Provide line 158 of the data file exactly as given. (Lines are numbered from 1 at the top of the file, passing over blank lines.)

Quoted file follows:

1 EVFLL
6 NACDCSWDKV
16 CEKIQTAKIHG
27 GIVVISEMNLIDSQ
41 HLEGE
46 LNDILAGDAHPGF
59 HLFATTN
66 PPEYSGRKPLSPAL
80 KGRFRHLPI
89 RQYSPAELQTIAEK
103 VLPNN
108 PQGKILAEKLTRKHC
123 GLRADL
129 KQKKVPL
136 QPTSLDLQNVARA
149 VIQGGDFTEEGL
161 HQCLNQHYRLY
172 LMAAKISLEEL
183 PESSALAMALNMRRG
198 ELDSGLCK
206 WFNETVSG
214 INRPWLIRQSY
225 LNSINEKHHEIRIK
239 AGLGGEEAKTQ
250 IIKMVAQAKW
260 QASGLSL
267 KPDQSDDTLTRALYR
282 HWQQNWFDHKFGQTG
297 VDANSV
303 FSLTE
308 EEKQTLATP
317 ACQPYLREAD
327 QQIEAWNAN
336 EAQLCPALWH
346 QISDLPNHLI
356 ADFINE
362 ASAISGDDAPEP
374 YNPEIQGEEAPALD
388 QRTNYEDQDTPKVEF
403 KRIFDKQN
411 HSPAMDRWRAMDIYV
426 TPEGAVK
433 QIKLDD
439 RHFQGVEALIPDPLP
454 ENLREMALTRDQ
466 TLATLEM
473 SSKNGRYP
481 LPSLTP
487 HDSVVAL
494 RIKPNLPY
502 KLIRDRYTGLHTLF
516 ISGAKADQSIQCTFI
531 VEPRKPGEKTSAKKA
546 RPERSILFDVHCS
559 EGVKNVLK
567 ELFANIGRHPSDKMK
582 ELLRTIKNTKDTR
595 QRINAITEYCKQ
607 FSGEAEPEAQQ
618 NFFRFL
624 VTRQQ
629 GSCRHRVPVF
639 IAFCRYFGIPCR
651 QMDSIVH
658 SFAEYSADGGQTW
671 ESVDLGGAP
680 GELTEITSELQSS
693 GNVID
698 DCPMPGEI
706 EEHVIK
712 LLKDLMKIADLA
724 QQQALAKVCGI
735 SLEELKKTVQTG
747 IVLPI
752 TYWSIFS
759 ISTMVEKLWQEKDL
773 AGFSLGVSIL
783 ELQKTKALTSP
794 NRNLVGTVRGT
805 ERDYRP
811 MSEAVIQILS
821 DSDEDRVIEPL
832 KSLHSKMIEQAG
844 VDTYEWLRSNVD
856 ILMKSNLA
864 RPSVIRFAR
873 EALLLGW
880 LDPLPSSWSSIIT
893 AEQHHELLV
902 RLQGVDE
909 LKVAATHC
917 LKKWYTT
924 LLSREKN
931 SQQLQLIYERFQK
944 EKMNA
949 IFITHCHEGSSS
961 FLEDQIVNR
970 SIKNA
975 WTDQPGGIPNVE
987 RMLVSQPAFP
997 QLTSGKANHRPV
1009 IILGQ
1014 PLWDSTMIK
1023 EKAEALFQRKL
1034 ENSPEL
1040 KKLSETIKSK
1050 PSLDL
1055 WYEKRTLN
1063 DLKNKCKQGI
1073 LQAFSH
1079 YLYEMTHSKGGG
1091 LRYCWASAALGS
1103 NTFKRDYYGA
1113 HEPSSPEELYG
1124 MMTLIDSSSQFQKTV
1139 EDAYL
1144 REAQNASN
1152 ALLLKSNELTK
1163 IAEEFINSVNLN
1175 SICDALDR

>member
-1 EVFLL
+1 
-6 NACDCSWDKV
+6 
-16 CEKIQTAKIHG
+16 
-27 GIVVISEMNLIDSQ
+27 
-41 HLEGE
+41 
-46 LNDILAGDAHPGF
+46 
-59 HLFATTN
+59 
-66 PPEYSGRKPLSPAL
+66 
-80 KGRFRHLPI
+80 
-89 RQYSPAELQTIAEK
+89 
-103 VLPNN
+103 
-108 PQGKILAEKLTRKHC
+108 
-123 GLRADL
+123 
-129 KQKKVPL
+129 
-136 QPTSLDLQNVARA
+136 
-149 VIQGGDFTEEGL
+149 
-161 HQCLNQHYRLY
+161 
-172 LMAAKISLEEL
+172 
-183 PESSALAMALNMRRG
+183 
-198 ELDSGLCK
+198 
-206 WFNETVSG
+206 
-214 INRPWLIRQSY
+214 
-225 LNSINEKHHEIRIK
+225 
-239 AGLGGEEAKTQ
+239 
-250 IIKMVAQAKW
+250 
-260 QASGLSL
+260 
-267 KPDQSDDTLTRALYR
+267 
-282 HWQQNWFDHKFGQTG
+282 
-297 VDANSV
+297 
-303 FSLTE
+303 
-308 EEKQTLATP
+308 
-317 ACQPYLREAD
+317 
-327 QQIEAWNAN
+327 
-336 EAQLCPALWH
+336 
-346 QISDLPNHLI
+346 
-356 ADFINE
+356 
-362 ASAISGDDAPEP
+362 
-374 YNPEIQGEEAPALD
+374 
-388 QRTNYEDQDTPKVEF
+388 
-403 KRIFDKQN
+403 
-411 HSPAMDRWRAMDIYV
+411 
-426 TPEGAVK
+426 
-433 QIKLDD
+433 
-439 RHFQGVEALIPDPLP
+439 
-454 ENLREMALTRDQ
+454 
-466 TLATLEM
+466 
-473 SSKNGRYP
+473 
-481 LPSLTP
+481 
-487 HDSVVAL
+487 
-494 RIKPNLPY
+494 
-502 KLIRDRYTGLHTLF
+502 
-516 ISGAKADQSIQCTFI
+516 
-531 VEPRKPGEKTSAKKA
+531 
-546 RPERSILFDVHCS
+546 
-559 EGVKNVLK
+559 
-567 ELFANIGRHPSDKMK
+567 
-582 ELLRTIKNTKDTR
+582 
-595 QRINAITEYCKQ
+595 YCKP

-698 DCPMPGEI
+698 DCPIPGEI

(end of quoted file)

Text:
-183 PESSALAMALNMRRG